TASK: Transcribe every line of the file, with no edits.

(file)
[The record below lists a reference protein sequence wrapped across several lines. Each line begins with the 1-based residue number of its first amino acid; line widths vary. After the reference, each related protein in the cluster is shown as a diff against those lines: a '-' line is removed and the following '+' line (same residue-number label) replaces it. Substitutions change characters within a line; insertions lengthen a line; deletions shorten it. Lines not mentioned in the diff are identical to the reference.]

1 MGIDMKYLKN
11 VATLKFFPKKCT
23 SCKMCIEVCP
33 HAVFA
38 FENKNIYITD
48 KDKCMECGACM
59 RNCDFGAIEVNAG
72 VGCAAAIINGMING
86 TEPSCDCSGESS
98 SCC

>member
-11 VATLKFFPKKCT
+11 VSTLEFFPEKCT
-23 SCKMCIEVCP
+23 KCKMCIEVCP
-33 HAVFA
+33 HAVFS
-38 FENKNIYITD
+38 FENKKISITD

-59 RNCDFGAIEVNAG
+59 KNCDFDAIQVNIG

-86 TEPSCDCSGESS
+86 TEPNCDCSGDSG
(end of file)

[The record below lists a reference protein sequence wrapped across several lines. Each line begins with the 1-based residue number of its first amino acid; line widths vary. After the reference, each related protein in the cluster is shown as a diff against those lines: a '-' line is removed and the following '+' line (same residue-number label) replaces it. Substitutions change characters within a line; insertions lengthen a line; deletions shorten it. Lines not mentioned in the diff are identical to the reference.]

1 MGIDMKYLKN
11 VATLKFFPKKCT
23 SCKMCIEVCP
33 HAVFA
38 FENKNIYITD
48 KDKCMECGACM
59 RNCDFGAIEVNAG
72 VGCAAAIINGMING
86 TEPSCDCSGESS
98 SCC

>member
-11 VATLKFFPKKCT
+11 VSTLEFFPEKCT
-23 SCKMCIEVCP
+23 KCKMCIEVCP
-33 HAVFA
+33 HAVFS
-38 FENKNIYITD
+38 FENKKISITD

-59 RNCDFGAIEVNAG
+59 KNCDFDAIQVNIG

-86 TEPSCDCSGESS
+86 TEPNCDCSGDSG